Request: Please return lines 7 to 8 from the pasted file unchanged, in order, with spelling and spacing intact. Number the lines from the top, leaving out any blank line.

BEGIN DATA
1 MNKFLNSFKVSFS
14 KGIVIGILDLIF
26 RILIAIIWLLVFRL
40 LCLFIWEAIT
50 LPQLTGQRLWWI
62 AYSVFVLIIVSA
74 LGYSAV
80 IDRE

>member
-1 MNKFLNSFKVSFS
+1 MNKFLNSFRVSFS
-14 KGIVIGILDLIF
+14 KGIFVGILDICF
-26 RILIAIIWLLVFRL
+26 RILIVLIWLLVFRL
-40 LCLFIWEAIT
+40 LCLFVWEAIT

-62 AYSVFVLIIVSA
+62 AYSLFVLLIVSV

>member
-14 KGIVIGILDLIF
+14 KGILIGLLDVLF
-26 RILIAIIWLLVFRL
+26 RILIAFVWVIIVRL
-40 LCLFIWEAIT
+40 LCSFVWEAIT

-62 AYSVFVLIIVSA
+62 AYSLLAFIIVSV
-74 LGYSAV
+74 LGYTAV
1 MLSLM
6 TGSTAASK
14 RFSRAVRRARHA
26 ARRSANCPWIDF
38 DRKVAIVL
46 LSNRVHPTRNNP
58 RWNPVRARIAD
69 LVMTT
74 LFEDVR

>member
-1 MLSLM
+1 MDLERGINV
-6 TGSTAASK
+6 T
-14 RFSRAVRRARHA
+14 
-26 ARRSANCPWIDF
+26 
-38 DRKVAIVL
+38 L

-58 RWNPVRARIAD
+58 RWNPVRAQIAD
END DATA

74 LGYSAV
80 IDRE